Debt ceiling winners: Vulnerable lawmakers turn lemons into lemonade
With the debt ceiling debate behind them for another two years, vulnerable lawmakers in swing districts — from both parties — are breathing a sigh of relief.
Why it matters: Both sides risked potential backlash from their respective ideological flanks, but many feel they came out with a compromise that projects serious governance and puts them on a stronger political footing.
- The fact that two-thirds of the House GOP — and even eight hard-right Freedom Caucus members — backed the deal will make it harder to target the moderate Republicans in primaries over this issue.
- Democrats in tough districts also can tout their support for spending discipline to burnish a moderate image.
Go deeper: Debt ceiling fights carry monumental political and financial peril, something many lawmakers fear would be heightened in the heat of an election year.
- But lawmakers and strategists from both parties are confident the issue has been defused.
- For Republicans, party officials are relieved the episode empowered House Speaker Kevin McCarthy (R-Calif.) against the often self-defeating instincts of his caucus’ right flank.
Details: The bill House Republicans passed in April — the Limit, Save, Grow Act — would have lifted the debt ceiling by $1.5 trillion or until March 2024, dropping the issue into the heart of the 2024 primary calendar.
- But McCarthy and President Biden agreed to a bill suspending the debt ceiling until January 2025, meaning it likely will be tackled in the lame duck session after the 2024 general election.
What they’re saying: “One critical piece in the deal that is not being looked at as a positive for the Democrats, but I view it as a tremendous positive and a win … is that we’re raising the debt ceiling for two years,” said Rep. Jared Moskowitz (D-Fla.).
- Moskowitz said it would have been “catastrophic for the American people” to have a debt ceiling fight “in the middle of a partisan presidential election,” calling it “not just a win for Joe Biden, but a win for the country.”
- Rep. Don Bacon (R-Neb.) cast this year’s debt ceiling talks as “grownups at the table, meeting in the middle,” and said that “if you’re closer to the election, there may be less willingness to compromise.”
- “[I] fear that this [House Republican] majority would, again, use this threat as a political tool to try to embarrass the president,” said Rep. Dan Kildee (D-Mich.).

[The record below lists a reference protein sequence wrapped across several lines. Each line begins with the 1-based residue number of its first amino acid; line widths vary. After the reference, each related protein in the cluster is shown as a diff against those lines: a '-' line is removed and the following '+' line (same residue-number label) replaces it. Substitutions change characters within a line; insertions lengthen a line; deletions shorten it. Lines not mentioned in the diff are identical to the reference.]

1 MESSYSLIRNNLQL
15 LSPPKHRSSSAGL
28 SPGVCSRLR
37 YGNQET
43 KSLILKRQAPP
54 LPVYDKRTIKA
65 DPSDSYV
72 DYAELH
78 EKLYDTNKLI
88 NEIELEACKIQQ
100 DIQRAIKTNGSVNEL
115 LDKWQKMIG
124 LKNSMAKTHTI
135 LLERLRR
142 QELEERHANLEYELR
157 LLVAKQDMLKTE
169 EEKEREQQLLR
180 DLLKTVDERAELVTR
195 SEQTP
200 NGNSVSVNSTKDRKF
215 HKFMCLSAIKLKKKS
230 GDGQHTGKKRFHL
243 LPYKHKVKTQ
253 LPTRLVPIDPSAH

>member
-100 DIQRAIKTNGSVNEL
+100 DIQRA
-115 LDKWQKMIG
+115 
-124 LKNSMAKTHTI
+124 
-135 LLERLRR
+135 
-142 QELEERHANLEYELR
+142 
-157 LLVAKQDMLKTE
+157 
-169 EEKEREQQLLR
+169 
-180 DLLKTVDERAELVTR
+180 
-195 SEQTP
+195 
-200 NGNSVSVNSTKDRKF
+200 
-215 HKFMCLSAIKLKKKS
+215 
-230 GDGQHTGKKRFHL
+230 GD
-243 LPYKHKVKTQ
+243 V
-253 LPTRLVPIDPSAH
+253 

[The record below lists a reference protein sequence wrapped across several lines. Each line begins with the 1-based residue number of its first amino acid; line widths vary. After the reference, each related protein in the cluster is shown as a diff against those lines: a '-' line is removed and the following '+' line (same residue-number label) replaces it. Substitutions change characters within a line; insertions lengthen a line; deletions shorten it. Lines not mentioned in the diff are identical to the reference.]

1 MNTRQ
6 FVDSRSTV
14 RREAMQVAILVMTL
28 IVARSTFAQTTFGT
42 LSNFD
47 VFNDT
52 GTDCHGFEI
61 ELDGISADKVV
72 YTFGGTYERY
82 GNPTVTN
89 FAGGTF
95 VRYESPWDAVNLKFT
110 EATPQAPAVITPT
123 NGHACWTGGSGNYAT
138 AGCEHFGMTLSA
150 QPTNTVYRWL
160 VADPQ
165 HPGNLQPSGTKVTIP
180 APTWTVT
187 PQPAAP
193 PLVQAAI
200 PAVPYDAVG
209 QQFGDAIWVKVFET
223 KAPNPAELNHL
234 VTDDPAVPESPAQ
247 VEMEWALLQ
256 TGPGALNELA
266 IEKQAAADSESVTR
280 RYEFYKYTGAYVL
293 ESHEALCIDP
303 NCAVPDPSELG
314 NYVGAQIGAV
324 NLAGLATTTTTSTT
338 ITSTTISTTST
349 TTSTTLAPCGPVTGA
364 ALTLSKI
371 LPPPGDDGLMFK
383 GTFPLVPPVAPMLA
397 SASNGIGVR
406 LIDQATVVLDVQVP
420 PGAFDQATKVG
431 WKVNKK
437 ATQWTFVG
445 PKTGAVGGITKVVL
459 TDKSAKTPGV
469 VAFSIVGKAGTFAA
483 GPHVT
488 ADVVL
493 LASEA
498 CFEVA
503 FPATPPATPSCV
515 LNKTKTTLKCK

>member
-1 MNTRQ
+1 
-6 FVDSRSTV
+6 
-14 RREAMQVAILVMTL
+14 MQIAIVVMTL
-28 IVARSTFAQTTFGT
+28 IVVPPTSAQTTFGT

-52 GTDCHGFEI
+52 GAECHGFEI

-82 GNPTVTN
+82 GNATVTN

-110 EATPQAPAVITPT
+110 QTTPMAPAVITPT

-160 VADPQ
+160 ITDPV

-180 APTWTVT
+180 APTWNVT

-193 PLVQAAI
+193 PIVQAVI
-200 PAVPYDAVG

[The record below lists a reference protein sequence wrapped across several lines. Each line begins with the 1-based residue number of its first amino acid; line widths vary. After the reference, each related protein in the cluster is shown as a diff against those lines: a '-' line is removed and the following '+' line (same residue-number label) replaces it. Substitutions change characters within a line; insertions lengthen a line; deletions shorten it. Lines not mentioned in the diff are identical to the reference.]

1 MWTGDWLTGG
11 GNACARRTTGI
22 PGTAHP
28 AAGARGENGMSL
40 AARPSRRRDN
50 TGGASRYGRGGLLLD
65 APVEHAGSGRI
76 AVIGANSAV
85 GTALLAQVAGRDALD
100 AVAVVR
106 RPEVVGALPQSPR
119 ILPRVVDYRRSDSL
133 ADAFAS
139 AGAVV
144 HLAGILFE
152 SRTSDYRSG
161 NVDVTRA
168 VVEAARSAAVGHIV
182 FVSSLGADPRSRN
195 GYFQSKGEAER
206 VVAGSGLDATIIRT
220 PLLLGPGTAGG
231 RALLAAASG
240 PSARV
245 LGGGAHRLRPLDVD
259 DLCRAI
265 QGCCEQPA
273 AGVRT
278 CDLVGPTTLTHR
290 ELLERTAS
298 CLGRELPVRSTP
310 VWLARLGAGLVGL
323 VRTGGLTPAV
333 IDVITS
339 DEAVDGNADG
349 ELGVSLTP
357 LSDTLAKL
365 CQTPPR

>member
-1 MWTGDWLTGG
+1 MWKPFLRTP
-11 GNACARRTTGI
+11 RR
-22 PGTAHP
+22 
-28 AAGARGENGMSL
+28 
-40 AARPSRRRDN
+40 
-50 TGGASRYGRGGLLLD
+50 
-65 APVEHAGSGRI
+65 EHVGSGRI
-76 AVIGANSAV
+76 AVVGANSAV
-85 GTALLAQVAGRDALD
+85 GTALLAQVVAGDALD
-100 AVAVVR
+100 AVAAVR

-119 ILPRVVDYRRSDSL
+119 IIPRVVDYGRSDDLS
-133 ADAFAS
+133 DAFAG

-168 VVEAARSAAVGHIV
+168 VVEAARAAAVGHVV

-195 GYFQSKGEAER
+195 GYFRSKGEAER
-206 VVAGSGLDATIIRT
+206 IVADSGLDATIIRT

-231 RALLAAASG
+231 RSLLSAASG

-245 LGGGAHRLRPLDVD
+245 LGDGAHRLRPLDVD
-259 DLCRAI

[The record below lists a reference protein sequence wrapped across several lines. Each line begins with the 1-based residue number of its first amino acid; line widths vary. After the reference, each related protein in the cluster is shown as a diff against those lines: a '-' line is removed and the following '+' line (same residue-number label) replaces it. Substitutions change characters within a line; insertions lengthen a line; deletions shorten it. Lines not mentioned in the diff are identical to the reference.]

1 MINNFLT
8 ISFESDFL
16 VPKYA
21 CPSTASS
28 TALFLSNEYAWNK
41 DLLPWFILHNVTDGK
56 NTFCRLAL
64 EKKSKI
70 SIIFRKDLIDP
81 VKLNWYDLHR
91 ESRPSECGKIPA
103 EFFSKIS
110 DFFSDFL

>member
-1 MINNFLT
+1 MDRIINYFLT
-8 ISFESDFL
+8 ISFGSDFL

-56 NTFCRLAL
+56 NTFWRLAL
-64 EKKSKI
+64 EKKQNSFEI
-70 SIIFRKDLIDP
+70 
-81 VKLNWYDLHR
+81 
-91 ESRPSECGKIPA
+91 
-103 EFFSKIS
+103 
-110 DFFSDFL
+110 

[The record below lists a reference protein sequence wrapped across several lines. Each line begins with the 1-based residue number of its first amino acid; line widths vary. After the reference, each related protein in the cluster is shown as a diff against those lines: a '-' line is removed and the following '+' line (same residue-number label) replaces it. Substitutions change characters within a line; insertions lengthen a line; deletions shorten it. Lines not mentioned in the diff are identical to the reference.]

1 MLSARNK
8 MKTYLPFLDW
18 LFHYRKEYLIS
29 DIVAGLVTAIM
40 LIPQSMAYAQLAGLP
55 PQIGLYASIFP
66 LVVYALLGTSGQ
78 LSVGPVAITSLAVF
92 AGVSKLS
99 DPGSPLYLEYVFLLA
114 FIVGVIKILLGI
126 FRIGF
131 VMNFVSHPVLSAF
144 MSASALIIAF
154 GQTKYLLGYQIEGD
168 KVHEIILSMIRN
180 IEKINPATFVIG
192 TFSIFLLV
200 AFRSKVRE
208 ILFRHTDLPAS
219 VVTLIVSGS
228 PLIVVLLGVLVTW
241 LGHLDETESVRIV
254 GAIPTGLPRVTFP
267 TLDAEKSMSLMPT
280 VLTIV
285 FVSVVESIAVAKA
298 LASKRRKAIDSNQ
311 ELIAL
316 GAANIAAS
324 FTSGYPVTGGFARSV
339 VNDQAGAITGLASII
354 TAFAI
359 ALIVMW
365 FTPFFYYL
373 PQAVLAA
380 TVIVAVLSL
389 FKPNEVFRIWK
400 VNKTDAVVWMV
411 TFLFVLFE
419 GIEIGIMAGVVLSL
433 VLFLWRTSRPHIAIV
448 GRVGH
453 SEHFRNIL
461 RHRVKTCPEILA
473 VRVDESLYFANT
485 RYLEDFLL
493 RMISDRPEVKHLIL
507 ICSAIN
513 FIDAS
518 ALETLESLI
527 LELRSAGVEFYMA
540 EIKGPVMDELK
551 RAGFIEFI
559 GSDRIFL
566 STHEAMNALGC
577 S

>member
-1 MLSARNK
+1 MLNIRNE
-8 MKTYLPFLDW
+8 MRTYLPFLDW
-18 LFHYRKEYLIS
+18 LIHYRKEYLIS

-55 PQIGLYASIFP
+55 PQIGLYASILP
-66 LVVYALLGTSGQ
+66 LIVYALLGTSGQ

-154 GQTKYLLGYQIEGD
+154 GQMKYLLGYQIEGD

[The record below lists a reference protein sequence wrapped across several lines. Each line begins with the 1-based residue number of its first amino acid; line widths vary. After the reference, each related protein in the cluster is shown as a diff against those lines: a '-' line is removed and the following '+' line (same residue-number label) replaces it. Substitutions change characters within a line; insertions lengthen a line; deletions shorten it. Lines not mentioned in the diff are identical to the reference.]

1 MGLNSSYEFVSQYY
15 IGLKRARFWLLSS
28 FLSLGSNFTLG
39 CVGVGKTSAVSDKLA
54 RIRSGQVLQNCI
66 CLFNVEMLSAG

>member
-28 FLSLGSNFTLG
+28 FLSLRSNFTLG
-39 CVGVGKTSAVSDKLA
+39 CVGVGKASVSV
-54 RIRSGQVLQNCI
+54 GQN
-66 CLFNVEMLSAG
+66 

By the numbers: Congress hasn’t taken a vote to raise or suspend the debt ceiling in an election year since 2014. The last time it took one in a presidential election year was 2012.
- Once a routine act, debt ceiling votes have become increasingly fraught, with Republicans in particular often using the issue to extract spending cuts from Democratic administrations.
Reality check: The House campaign committees targeted their rivals over debt ceiling votes — Democrats hitting Republicans on voting to cut benefits for veterans, Republicans hitting Democrats for opposing any spending cuts — but there’s little expectation these votes will be major factors in the 2024 campaign messaging.
The intrigue: Moskowitz, who won by just 5 points in 2022, said he does plan to incorporate the debt ceiling into his campaign message — arguing a vote for Democrats is a “vote for normalcy” on the issue.
- “We already had Donald Trump saying live on CNN that the U.S. should default,” Moskowitz said. “Imagine what he would say in January or February or March of next year.”
The bottom line: Historically, big compromises between a Democratic president and conservative Congress benefit the incumbents.
- Both Bill Clinton and the Republican-controlled Congress won re-election in 1996 after heated fights over spending and entitlements that led to a government shutdown — and later, a major legislative compromise over welfare reform.
- President Obama’s high-stakes fiscal fights with the Tea Party-fueled Republican House in the 2010s also led to Obama winning a second term — and Republicans comfortably retaining their House majority.
- Voters like divided government, which would bode well for both Biden and the House GOP’s political prospects in 2024.